For your convenience, we have compiled a simple list of the various debit card-related fees. So, here goes:
With that, we’ve all but answered all of the important questions regarding Bitstamp and its various features. Only two more questions remain: Is Bitstamp safe and what about the Bitstamp app? The app is precisely what we will be reviewing next, so stay with us!
While Bitstamp has released an official app for both iOS and Android, unfortunately, it is not very well received. It seems that many of Bitstamp’s most faithful users had gotten used to advanced features and functionality, and were in turn disappointed after the app didn’t quite live up to the same standards and high expectations.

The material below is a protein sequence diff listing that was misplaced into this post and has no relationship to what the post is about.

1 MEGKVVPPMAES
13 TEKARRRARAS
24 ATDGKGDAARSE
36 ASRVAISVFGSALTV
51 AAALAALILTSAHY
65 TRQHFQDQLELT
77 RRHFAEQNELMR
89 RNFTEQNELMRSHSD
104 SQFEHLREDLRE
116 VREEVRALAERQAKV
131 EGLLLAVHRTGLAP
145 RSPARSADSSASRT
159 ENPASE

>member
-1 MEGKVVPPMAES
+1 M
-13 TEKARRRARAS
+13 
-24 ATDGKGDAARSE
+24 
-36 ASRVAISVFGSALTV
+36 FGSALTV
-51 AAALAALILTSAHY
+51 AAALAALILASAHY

But before we get to that, let’s first take a look at what the app can do:
All in all, it doesn’t sound too bad, as far as cryptocurrency exchange apps go. So what were the users complaining about?
One user said that the app was good for trading on the go, but not much else. The app is not an adequate replacement for the desktop version, and you definitely need the full Bitstamp exchange if you’re serious about trading. Apparently, there was also a bug with the way charts display market data. Often the charts would simply not update in time.
Another user reported several minor annoyances, including the fact that the app “doesn’t save your last currency pair when reopening”.
A few other users also complained about the charts lagging behind somewhat.
There were many positive reviews, however, with one user saying that the Bitstamp app should work great for anyone who primarily trades Bitcoin.